Mitigating Inheritance Tax through Business Property Relief is an increasingly popular strategy. Here, Ian Battersby, Business Development Director at Seneca Partners, tells findaWEALTHMANAGER.com why.
Why is it that affluent individuals are looking for alternative ways to reduce the IHT bill which will eventually be due on their estate?
The traditional methods for mitigating Inheritance Tax (IHT) such as outright gifts and trusts are not always flexible enough for everyone, especially with increasing life expectancy and the unknown challenges that can create. The thought of transferring assets outside of an estate which might then be required at a later date – such as to pay for residential care or merely funding a longer than expected retirement – is a serious barrier for many people.
Equally, the seven-year timeframe before lifetime giving provides 100% IHT mitigation is less than ideal, especially for elderly clients. These factors are important and growing drivers behind products and services which leverage BPR, and are becoming an increasingly dominant theme in the planning work of many financial advisers today.
So, what is BPR?
BPR is a statutory relief available on investments in unquoted businesses. It was actually introduced in the Finance Act 1976, primarily to allow small business owners to pass on business assets to their beneficiaries without incurring IHT. Until that point, many businesses were being broken up or sold in their entirety in order to pay the IHT bills due on estates – which was clearly not ideal in a vital sector of the economy.
The scope of the relief has widened over time allowing more people to access it. Since 1996, investors with small, non-controlling shareholdings in qualifying businesses can claim 100% IHT relief.
So what constitutes a “qualifying business” for BPR purposes?
There are a number of clear exclusions but, in brief, the emphasis is on shares that are held in companies which perform “trading activities”, which are distinct from “investment activities”.
In Seneca’s IHT Service, the underlying trading comes in the form of fully-secured, short and medium term lending. Largely, because debt funding is one of our core day-to-day activities alongside equity investing and our corporate advisory services.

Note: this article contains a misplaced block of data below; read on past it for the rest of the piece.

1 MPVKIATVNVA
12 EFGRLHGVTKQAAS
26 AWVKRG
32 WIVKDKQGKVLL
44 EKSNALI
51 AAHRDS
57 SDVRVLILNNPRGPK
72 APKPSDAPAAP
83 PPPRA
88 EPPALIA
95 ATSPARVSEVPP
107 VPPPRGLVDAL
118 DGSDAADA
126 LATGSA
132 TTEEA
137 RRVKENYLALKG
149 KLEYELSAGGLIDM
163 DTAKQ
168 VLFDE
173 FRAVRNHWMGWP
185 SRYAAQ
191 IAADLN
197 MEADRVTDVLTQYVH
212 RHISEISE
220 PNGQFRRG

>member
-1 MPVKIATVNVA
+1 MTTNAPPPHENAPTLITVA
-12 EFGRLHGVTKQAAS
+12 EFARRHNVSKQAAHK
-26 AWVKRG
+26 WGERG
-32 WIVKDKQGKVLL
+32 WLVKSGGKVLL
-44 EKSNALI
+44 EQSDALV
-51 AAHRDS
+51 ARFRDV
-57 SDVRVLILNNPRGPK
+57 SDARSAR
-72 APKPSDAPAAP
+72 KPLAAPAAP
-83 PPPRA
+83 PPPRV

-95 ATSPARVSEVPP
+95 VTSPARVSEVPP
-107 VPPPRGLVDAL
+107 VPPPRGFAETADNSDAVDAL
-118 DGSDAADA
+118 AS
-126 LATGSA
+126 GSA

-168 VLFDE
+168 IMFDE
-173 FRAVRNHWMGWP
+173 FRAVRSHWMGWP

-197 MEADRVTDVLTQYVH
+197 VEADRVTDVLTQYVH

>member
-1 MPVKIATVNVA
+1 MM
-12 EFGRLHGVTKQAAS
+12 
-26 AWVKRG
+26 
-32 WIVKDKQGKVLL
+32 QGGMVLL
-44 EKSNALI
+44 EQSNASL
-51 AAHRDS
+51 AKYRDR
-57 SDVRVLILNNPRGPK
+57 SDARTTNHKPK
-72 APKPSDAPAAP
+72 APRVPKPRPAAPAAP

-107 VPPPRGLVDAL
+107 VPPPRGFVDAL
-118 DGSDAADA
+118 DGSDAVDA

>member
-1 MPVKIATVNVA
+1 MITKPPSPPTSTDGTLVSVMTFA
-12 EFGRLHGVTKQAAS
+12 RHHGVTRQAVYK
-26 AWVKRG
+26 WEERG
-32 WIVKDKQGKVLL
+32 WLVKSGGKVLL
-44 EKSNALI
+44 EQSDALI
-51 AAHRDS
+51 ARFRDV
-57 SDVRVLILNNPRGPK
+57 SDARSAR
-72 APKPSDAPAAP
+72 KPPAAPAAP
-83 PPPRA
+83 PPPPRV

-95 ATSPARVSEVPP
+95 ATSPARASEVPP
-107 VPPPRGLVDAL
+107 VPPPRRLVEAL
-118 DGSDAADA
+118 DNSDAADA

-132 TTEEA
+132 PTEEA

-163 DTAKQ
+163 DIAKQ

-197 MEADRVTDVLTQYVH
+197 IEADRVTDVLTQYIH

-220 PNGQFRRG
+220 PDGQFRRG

That would probably be a generally fair comment, when compared to traditional solutions but, conversely, BPR solutions are much easier to implement, considerably more flexible than other options and are effective in only two years – which is far quicker than most of the alternatives.
However, the real driver for most people is that they do not have to pass ownership of their assets away in order to achieve the IHT mitigation benefits they seek. From there it becomes a case of ensuring that the investment manager is of the required standard in terms of managing the investment into trading activities both safely and wisely.
What then is Seneca’s approach to managing the investment safely and wisely?
Our belief is that most people who have worked hard to accumulate their wealth throughout their lives don’t want to see it dissipate under an aggressive investment strategy. For that reason, we see capital preservation as the overriding aim rather than chasing big returns; we target a return of 4% per annum, but the key is ensuring capital is protected rather than chasing higher returns by taking increased risk. We achieve that through a very conservative approach to lending on a fully secured basis across a diverse range of borrowers where we can clearly see our repayment source.
Essentially, the loans are short and medium term, tightly controlled within a strict Credit Policy and Risk Management framework and managed by a senior team with vast experience in credit and credit underwriting. We also have a dedicated banking division and debt advisory arm within the Seneca empire, advising on over £2bn of complex debt issues affecting SMEs and so it is a particular area of strength for us.
So why does this type of IHT mitigation strategy appeal to investors?
In short, it is the speed of achieving IHT relief at only two years, retaining ownership of the assets as opposed to giving them away, the ability to access the funds usually within a short notice period, and the simplicity of setting it up.
For those who think using BPR may be an attractive option, what is the way forward?
Most good-quality advisers are very familiar and knowledgeable about how BPR works, and have access to excellent research material about the various BPR products in the market place. But IHT planning is a complex area and we would always recommend advice be sought from a suitably qualified wealth management and financial planning firm.
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